Tooth Whitening Options
The natural solution to yellowing teeth is to get them whitened using a bleaching agent. Over the counter solutions don't always give patients the level of whitening power that they need. If you want significant results, you have two main options for getting your teeth whitened. The first option is to ask Jackson, MI dentist Dr. Smith to prescribe you a take-home dental kit so that you can do it yourself. The process takes several weeks. The other, often more popular, option is to have your teeth whitening session done at the dentist's office. The dentist uses a professional grade bleaching agent and tools that give fast results (usually under an hour).
A Brighter Future Is Ahead
For teeth whitening Jackson residents can turn to Dr. Constance E. Smith, D.D.S. You may be very pleasantly surprised at the amazing results when you get your teeth brightened at her relaxed, modern dentist office. Dr. Smith’s own bright sparkly smile is proof enough that you’re in good hands. Visit our website to request an appointment online or call the office at (517) 787-7520.
For years, even as tobacco use began to decline and disappear in most settings, professional baseball seemed one of the few exceptions. Now, the tide is finally turning. Recently, the legendary right-hand pitcher Curt Schilling revealed that he had been treated for oral cancer — and said that his chewing tobacco habit was to blame. “I’ll go to my grave believing that was why I got [cancer],” Schilling told the Boston Globe.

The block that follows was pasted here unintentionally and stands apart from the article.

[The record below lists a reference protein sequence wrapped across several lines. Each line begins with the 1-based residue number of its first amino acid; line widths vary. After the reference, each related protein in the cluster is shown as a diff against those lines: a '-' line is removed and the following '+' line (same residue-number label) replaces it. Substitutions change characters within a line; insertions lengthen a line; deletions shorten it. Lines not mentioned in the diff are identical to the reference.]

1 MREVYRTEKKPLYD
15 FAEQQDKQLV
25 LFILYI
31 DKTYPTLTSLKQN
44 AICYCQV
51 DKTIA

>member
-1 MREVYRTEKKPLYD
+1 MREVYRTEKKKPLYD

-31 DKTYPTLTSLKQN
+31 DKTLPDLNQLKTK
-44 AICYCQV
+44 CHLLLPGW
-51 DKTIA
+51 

Schilling isn’t the only former player whose oral cancer is blamed on smokeless tobacco. Tony Gwynn, Hall of Famer and beloved coach, recently passed away from oral cancer at the age of 54. His death led to players pledging to give up the habit. But many still use “dip” or “snuff,” thinking perhaps it’s not so bad after all.
In fact, nothing could be further from the truth. With nicotine as its active ingredient, chewing tobacco can be just as addictive as cigarettes. Not only is nicotine addictive, it also increases heart rate and blood pressure, constricts the arteries, and affects the body in other ways. In addition to nicotine, chewing tobacco contains about 30 other chemicals known to cause cancer.
Tobacco use of any kind is a major risk factor for oral cancer. While it isn’t as well-known as some other types of cancer, oral cancer can be just as deadly. About 43,000 people in the U.S. are diagnosed with it each year — and the 5-year survival rate is just 57%. One reason for the relatively low survival rate is that oral cancer isn’t usually detected until it has reached a later stage, when it’s much harder to treat.
What can you do to reduce your risk for oral cancer? Clearly, you should stop using tobacco products of any kind. Moderating your intake of alcohol, and eating more plant foods and less red meat can also have an impact. And don’t forget to have regular dental checkups: cancer’s warning signs can often be recognized in an oral examination — and early detection can boost survival rates to 80-90 percent.
How does Schilling feel about chewing tobacco now? “I lost my sense of smell, my taste buds for the most part. I had gum issues, they bled, all this other stuff,” he told the Globe. “I wish I could go back and never have dipped. Not once.”
If you have questions about oral cancer or cancer prevention, contact us or schedule an appointment for a consultation. You can learn more in the Dear Doctor magazine articles “Chewing Tobacco” and “Diet and Prevention of Oral Cancer.”